Tuesday, June 18, 2024

England vs Nigeria talking points: Lionesses lucky as Lauren James sees red and Sarina Wiegman confuses – Sky Sports


Talking points as England squeezed through to the World Cup quarter-finals on penalties after a goalless draw with Nigeria; we look at Lauren James’ red card and Sarina Wiegman’s confusing tactical decisions…
By Maryam Clark
Tuesday 8 August 2023 06:04, UK
Lauren James’ red card, Sarina Wiegman’s confusing tactical decisions and a shootout success – we look at the talking points from England’s World Cup last-16 win against Nigeria.
There were several missed penalty calls – one given and then chalked off – a red card, the woodwork rattled, extra-time and penalties – and Nigeria did almost everything they could to fashion a win.
The fact that England pipped their opponents on penalties is no slight on the Super Falcons. Wiegman needed fortune on her side because it was clear a win wouldn’t happen on her terms.
So much went wrong, and it shouldn’t have come down to a tense shootout to secure progression to the quarter-finals.
Only 20 touches in the first half from a player who stunned Denmark and was mercurial against China seems criminal.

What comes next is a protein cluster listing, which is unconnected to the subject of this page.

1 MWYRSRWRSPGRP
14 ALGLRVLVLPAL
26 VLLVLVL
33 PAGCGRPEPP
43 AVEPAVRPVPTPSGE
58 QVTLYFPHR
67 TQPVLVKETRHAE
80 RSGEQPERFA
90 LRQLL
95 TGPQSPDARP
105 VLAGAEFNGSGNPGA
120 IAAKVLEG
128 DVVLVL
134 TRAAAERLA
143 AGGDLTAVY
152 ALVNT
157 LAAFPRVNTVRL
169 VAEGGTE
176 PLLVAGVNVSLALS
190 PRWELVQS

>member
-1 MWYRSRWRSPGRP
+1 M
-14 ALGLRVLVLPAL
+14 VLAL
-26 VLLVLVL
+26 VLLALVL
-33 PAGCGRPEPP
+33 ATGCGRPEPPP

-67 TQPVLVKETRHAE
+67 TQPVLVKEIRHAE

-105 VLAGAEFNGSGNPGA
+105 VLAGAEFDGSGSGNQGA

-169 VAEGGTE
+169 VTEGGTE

But consider it another reason why England had such a tough time; Nigeria planned for it to unravel exactly how it did.
The midfield areas were hauntingly quiet, with all the action concentrated around the flanks. Halimatu Ayinde made sure of that by shadowing James’ every move.
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England: Meet the Lionesses
As the minutes ticked by, the Chelsea forward became increasingly frustrated, starved of possession, and isolated from the action.
There have been slight concerns from Chelsea fans in domestic conversations that James sometimes struggles in big moments when things aren’t handed to her on a plate in the No 10 role. Her performance in the Champions League semi-final against Barcelona is a fitting example.
Barring a successful appeal – which seems about as close to impossible as it could possibly be – Lauren James will automatically be suspended for England’s quarter-final with either Jamaica or Colombia.

But beyond that, it could be worse news for the Chelsea forward. FIFA rules state: “Depending on the nature of the red card, additional sanctions can be added by FIFA if necessary.”

James’ dismissal was for violent conduct, which is normally met with the harshest punishments across all levels of the game.

A three-match ban normally follows in those cases – and if that happens here, James’ tournament is over no matter how far England go.
What follows is a build-up of irritation and then an eruption of emotion – which is precisely what happened under the lights in Brisbane.
In a moment of madness that echoed the infamous ‘David Beckham incident’ against Argentina at the men’s World Cup in 1998, James used Michelle Alozie as a springboard while dusting herself off from an aggressive challenge.
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A lengthly VAR stoppage followed to review the initial yellow card, and then, just like that, England were down to 10 as they fell extremely short of the standards they had set for themselves.